It is assumed that someone without at least the basic knowledge of wiring will not attempt to make modifications. Unfortunately in this case someone who has no business trying to do this work did something he should not have done.
 
  #12  
Old 04-26-07, 09:18 AM
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I think writing on the wire with a felt tip pen saying "Kitchen Light" or "Garage Outlet" before it enters the box would be great.

Granted, it is more work but when the walls are open it is not such a big deal.
 
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Old 04-26-07, 09:20 AM
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There are plenty of ways to identify cables without having them marked. It's done every day, not only by electricians but by ordinary homeowners. Yes, older houses are a hassle. But the problems encountered in this project are not due to the fact that the house was old. These problems would have been just as likely to occur when working on a house built yesterday.
 
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Old 04-26-07, 01:39 PM
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racraft,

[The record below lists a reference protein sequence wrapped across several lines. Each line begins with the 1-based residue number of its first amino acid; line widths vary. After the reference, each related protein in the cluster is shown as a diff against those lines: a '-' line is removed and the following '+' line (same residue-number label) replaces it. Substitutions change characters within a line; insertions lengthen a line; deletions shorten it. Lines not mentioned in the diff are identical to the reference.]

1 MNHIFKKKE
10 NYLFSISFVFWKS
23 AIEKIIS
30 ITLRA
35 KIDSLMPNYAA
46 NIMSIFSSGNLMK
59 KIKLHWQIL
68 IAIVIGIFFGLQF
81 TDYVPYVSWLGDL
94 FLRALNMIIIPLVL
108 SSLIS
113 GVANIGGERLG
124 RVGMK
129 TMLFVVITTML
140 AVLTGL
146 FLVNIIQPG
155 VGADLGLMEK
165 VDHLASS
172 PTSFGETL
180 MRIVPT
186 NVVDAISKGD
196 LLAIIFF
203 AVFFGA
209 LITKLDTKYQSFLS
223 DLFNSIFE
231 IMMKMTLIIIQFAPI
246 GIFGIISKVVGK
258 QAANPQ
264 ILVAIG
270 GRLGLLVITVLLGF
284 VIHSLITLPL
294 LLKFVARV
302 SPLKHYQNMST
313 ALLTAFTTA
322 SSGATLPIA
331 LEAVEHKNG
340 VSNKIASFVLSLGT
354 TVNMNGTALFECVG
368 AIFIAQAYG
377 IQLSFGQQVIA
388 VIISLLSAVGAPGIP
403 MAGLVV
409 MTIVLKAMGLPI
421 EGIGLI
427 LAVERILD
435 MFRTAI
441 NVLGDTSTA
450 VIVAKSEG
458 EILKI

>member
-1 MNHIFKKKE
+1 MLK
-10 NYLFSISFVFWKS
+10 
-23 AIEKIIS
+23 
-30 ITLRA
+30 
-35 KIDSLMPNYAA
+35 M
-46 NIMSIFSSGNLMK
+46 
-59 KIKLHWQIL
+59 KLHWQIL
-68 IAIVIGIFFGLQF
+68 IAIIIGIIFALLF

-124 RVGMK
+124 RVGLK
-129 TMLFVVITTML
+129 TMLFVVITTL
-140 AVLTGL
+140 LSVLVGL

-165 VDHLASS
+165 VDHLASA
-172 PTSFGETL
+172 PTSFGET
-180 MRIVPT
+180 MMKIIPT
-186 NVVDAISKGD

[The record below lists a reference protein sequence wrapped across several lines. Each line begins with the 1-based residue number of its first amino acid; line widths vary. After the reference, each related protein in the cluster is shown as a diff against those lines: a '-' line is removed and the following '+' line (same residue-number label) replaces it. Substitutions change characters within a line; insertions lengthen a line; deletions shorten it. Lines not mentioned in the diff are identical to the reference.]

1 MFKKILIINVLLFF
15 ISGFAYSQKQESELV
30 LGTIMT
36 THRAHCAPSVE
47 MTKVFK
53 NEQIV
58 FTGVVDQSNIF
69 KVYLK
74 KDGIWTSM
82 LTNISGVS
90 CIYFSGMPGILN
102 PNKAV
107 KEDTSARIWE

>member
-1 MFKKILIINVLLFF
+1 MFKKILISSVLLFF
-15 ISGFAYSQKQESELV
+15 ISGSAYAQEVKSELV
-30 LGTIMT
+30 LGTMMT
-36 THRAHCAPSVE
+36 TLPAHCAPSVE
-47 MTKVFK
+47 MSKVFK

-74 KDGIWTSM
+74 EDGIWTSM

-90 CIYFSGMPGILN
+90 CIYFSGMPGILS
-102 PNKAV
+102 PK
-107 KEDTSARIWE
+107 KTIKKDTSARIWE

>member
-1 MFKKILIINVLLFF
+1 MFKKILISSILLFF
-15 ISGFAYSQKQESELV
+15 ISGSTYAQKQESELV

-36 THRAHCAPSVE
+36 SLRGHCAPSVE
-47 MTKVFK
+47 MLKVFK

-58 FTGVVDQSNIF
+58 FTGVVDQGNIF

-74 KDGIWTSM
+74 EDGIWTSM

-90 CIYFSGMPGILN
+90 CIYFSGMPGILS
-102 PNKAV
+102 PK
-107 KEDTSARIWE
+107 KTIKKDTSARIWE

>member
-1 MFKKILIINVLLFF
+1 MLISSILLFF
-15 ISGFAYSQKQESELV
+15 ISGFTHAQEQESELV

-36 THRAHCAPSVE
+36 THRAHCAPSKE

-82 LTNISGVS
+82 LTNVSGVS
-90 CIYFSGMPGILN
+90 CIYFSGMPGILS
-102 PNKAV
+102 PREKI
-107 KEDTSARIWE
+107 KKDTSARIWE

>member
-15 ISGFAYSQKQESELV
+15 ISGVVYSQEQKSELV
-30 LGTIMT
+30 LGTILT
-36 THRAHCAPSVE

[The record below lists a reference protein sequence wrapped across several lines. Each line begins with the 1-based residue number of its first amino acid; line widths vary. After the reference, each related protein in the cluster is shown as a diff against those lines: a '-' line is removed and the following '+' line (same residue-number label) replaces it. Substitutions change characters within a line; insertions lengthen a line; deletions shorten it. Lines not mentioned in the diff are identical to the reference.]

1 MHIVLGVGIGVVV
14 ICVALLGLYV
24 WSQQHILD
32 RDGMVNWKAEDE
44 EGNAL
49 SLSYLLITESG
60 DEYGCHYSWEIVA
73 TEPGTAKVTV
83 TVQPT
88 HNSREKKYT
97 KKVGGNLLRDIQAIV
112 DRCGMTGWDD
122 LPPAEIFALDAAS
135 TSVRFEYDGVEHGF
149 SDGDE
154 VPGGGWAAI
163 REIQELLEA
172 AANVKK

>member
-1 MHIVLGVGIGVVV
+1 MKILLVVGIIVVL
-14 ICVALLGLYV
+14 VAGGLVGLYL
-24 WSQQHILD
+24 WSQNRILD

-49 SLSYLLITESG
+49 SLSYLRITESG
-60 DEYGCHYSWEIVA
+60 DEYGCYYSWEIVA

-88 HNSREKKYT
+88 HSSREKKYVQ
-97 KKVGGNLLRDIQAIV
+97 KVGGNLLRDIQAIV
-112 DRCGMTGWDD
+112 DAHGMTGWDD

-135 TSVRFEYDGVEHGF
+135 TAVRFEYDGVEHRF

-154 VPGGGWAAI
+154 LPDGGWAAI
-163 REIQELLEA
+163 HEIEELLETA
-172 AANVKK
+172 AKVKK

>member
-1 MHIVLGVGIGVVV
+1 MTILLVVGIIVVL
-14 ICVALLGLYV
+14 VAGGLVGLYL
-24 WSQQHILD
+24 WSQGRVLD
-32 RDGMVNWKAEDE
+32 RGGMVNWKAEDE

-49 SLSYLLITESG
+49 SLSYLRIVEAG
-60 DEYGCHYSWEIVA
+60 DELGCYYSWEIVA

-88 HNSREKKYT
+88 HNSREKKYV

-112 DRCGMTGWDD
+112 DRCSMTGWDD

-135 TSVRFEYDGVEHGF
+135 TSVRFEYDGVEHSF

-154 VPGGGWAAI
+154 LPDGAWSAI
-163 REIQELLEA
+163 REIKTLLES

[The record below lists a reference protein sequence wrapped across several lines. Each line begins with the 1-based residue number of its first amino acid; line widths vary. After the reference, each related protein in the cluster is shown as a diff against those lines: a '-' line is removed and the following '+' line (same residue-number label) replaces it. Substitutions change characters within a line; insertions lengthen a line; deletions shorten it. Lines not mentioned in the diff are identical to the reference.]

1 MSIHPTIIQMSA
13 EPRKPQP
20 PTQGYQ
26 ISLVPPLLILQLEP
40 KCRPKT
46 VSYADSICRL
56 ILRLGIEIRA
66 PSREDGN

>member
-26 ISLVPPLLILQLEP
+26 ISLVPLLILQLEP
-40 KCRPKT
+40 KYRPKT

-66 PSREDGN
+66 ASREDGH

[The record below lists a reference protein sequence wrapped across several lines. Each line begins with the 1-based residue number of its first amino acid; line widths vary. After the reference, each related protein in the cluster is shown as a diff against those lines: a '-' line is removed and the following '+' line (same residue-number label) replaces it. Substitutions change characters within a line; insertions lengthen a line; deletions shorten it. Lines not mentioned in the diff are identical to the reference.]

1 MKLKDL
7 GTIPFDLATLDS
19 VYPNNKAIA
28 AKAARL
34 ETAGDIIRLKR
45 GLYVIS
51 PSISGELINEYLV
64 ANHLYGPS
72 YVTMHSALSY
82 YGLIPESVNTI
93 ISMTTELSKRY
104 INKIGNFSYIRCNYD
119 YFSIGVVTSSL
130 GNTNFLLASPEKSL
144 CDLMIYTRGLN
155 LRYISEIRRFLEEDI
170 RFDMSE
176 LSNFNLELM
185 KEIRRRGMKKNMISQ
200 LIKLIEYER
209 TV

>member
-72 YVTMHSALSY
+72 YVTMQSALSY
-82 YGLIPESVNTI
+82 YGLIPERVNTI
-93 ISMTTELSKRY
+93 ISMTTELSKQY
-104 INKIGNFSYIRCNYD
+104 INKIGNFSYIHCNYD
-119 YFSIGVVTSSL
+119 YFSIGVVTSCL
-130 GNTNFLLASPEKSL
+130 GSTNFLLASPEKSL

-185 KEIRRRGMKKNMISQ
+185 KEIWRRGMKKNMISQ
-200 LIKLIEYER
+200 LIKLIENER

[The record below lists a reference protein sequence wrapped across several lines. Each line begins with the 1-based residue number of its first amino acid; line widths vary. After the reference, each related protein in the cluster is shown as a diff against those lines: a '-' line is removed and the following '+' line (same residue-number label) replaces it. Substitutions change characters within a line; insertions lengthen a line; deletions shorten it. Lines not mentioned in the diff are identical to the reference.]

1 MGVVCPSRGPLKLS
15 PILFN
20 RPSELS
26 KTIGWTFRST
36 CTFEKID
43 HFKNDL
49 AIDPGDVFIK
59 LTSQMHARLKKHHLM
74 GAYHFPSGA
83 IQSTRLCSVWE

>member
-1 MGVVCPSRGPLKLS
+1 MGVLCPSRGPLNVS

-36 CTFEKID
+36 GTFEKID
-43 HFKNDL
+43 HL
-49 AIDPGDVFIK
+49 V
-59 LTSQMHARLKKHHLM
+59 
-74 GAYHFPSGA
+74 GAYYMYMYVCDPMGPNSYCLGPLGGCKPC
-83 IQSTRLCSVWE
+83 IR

Perhaps you should reread my post previous post. I agree fully the original poster should have done a better job of cable tracing before cutting anything; nothing in my post defended his actions.

My post was, as I stated, simply a do-it-yourselfer’s observation that, given the NEC’s attention to detail and vast requirements that are intended to promote safety, I was surprised it doesn’t require a tag or such to identify certain cables, such as a switch loop or long runs in crawl spaces/ attics, as a heads up to people who perform work later. As you yourself stated: “No competent electrician would have attempted to use a cable in an attic without identifying where it came from, or where it was going.” I agree. I also feel a tag of some sort would assist in that.